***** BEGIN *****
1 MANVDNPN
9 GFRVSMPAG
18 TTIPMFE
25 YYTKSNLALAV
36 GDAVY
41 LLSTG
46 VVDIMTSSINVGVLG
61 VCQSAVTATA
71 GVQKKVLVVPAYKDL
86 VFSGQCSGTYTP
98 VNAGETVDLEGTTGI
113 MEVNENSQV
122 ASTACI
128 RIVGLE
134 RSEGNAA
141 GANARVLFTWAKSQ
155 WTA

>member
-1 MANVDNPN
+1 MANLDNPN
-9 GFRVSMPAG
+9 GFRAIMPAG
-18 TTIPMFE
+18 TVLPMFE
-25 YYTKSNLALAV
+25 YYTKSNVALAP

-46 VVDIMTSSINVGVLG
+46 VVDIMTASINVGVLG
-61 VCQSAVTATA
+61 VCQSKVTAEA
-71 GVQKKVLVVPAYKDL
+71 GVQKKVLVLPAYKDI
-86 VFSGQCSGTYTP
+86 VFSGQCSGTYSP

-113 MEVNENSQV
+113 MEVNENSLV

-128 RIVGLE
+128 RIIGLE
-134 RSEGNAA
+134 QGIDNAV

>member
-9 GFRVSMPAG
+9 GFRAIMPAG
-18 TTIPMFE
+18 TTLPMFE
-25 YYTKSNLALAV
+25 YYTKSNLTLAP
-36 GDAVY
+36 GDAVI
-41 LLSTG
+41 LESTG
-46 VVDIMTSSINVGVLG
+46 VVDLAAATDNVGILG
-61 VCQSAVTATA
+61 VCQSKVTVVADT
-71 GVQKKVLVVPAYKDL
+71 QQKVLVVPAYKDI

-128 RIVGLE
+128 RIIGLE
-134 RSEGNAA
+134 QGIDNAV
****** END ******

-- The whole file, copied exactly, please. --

1 MANVDNPN
9 GFRVSMPAG
18 TTIPMFE
25 YYTKSNLALAV
36 GDAVY
41 LLSTG
46 VVDIMTSSINVGVLG
61 VCQSAVTATA
71 GVQKKVLVVPAYKDL
86 VFSGQCSGTYTP
98 VNAGETVDLEGTTGI
113 MEVNENSQV
122 ASTACI
128 RIVGLE
134 RSEGNAA
141 GANARVLFTWAKSQ
155 WTA

>member
-1 MANVDNPN
+1 MANLDNPN
-9 GFRVSMPAG
+9 GFRAIMPAG
-18 TTIPMFE
+18 TVLPMFE
-25 YYTKSNLALAV
+25 YYTKSNVALAP

-46 VVDIMTSSINVGVLG
+46 VVDIMTASINVGVLG
-61 VCQSAVTATA
+61 VCQSKVTAEA
-71 GVQKKVLVVPAYKDL
+71 GVQKKVLVLPAYKDI
-86 VFSGQCSGTYTP
+86 VFSGQCSGTYSP

-113 MEVNENSQV
+113 MEVNENSLV

-128 RIVGLE
+128 RIIGLE
-134 RSEGNAA
+134 QGIDNAV

>member
-9 GFRVSMPAG
+9 GFRAIMPAG
-18 TTIPMFE
+18 TTLPMFE
-25 YYTKSNLALAV
+25 YYTKSNLTLAP
-36 GDAVY
+36 GDAVI
-41 LLSTG
+41 LESTG
-46 VVDIMTSSINVGVLG
+46 VVDLAAATDNVGILG
-61 VCQSAVTATA
+61 VCQSKVTVVADT
-71 GVQKKVLVVPAYKDL
+71 QQKVLVVPAYKDI

-128 RIVGLE
+128 RIIGLE
-134 RSEGNAA
+134 QGIDNAV